In updating the iPod's interface, Apple introduced a search feature on both the video and Nano iPods. The search feature is a welcome addition, particularly if you have a large iTunes library synced to the iPod, or if you have a large collection of songs or albums from a single artist. Until now there has been no way to locate a song, artist, or album other than by selecting from a playlist that you know contains what you're looking for, or by scrolling through all the music on an iPod. This presented a challenge if you couldn't remember what artist recorded a particular song or which album it was on.
The search feature is the first attempt to enable users to enter text onto the iPod directly. And that is somewhat evident in the way Apple chose to implement the feature. It works by requiring you to scroll horizontally through the entire alphabet and then use the Select button to "type" a letter in the search field. As you enter letters, all songs, artists or albums that contain the entered text are displayed and can be selected. Deleting a letter requires you to scroll to the Delete icon before the beginning of the alphabet.
The process can be cumbersome, but given the iPod's click-wheel interface and limited buttons, it is impressive that Apple was able to pull off a search function at all. That said, some form of adaptive text interface like those used in the text-messaging features of many cell phones could make the search easier, as would assigning one of the buttons as a Delete key. Overall, this will either be a feature that you love, particularly if you don't create specific playlists or organize your music very much, or one that you'll avoid using.
Another change in all of the new iPod models is in the headphones. The earbud style headphones have remained roughly unchanged since the iPod's introduction five years ago. Some earlier iPods included headphones with a remote control attached to the cable, but the design of the earbuds themselves has been consistent. The new headphones still sport the same white color, but they are more rounded and slightly slimmer. They also include a rubber edge along their outer surface and at the base where the cable connects. Apple has also stopped including foam pads that can be slipped over the earbud.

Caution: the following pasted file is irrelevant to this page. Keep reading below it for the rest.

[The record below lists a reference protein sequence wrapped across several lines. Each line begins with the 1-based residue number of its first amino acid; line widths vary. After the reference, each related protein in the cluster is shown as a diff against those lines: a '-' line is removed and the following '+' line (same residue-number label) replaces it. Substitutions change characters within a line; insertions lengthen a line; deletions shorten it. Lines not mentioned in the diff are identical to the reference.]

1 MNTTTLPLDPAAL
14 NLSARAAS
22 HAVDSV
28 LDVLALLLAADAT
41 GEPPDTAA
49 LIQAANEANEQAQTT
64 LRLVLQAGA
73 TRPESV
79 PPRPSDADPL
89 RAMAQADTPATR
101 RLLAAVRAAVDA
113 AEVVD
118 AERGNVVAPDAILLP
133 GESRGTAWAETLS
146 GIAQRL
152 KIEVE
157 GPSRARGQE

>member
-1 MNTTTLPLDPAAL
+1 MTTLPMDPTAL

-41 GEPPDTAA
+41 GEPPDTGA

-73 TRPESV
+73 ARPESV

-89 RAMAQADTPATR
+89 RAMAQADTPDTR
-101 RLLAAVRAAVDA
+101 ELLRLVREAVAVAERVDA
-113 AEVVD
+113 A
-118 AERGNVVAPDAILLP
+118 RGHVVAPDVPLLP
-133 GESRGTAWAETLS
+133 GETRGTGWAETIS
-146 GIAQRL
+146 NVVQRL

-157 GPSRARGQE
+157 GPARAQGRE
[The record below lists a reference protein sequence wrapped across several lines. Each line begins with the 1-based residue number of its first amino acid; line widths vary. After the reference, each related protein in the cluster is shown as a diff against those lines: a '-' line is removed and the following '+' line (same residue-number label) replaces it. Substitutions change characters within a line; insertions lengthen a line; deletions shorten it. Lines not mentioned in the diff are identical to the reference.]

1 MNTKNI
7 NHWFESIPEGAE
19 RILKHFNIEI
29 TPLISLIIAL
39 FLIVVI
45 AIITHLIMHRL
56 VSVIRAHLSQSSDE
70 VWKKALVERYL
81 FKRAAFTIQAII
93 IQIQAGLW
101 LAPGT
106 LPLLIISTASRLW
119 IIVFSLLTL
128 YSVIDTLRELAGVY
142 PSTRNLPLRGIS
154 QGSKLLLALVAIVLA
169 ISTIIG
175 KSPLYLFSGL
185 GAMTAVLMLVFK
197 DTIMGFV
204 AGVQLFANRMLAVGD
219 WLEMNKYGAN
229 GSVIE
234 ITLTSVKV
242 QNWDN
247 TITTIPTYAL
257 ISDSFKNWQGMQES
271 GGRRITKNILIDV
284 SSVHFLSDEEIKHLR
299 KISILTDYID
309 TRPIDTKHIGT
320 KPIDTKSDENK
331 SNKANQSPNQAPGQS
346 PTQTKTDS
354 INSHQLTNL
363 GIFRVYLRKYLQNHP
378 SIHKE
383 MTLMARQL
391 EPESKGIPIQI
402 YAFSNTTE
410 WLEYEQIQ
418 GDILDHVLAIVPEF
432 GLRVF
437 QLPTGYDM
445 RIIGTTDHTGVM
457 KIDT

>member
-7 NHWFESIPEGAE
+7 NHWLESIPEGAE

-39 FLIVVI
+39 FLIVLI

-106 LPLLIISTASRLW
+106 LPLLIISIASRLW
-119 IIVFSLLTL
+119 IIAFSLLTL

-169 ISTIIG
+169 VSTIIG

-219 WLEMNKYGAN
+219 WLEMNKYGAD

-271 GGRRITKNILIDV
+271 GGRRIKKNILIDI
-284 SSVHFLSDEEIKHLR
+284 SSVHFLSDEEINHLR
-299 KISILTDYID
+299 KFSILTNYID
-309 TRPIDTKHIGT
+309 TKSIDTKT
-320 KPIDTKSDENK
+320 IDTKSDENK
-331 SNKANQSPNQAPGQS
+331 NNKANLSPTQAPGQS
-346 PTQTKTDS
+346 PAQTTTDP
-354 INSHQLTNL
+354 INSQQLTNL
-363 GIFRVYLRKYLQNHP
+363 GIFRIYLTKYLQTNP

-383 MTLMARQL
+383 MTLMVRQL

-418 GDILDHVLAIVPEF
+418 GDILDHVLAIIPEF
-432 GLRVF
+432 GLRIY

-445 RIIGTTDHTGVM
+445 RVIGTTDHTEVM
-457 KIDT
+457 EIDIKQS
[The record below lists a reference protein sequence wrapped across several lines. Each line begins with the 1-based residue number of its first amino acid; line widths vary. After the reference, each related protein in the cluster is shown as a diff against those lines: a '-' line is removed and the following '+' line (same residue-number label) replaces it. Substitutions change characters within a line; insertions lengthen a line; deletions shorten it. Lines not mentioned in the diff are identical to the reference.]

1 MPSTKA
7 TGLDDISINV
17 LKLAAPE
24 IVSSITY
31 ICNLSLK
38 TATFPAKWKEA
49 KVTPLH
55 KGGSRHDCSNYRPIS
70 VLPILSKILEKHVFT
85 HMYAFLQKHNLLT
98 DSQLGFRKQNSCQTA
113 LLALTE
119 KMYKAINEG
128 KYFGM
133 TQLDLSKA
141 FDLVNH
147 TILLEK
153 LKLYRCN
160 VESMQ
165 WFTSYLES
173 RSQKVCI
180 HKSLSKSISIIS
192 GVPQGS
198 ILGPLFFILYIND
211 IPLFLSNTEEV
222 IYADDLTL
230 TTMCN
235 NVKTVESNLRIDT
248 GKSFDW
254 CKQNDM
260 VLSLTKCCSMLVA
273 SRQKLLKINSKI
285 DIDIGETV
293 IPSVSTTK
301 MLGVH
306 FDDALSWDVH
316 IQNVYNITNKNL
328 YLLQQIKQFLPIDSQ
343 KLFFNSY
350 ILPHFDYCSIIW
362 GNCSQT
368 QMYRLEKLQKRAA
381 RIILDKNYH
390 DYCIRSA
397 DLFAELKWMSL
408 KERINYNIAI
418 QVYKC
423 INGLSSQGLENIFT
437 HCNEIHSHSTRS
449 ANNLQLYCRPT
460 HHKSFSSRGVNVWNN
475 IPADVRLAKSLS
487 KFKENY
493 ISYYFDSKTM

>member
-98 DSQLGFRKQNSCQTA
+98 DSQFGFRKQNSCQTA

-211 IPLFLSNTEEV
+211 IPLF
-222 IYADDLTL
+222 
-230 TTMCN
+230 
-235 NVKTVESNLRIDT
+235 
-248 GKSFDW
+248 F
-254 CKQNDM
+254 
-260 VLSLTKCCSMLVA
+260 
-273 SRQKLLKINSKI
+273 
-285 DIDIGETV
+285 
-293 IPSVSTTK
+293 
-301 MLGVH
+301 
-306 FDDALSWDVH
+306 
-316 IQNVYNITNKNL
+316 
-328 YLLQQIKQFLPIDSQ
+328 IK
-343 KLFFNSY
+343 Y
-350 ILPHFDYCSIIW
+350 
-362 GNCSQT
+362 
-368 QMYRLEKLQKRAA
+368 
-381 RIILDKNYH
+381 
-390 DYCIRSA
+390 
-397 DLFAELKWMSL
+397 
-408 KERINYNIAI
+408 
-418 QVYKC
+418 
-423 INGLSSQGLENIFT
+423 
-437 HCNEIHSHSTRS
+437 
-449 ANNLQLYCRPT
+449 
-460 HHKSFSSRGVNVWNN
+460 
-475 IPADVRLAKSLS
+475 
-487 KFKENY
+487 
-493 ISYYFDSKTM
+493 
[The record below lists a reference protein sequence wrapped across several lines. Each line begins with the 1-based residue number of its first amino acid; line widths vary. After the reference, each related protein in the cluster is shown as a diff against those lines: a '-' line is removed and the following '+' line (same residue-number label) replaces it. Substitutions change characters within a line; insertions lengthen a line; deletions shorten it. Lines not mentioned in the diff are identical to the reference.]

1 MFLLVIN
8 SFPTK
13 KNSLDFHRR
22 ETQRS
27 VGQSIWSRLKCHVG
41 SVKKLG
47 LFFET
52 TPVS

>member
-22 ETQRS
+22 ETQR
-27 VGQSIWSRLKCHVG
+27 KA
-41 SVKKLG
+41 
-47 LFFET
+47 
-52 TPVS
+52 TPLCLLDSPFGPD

Overall, the slimmer design and rubber edge are significant improvements in both comfort and in the ability to fit securely in the ear. Sound quality remains very similar to the original iPod headphone design. However, the rubber casing around the cable on each earbud seems less resistant to daily wear and more prone to damage than the original design.
Note: Apple is selling the new headphones as a separate product for use with all iPods for US$29.
Like the video iPod, the Nano line had few major changes in this revision. Screen brightness and battery life were both improved, and the search feature and new headphones were included. An 8GB model was also added to the lineup. However, the biggest change is the design of the case.
Responding to complaints that the Nano's surface scratched too easily for a device that is carried around in a pocket, Apple reverted to using a metal case with a choice of five colors: silver, green, pink and blue, with the 2GB model made available only in silver, and black reserved for the 8GB models. The new case makes the Nano significantly more durable, and though it can be scratched, it will take a good deal more punishment than the original Nano or the video iPod. The metal case not only fends off your pocket change, it can withstand falls and harsher abuse without major problems. Some scratches are still inevitable, meaning you should still consider using a protective case or sleeve.
As with the original Nano, the new models are excellent because they allow you to keep a decent amount of music and photos with you in an easy-to-carry device. The design clearly reflects that Apple views the Nano as distinctly different from the full-featured video iPod. The Nano sacrifices screen real estate (and therefore video or more advanced games) to fulfill its purpose as a small and lightweight but fully featured music player. This division of purpose is evident in the pricing of the 8GB iPod Nano and the 30GB video iPod, both of which are priced at US$249.
While I haven't been able to test Apple's claims of 24 hours of battery life (another sacrifice for ease of use and size), based on the experience I've had, I would expect that the battery life could easily reach 18 or more hours.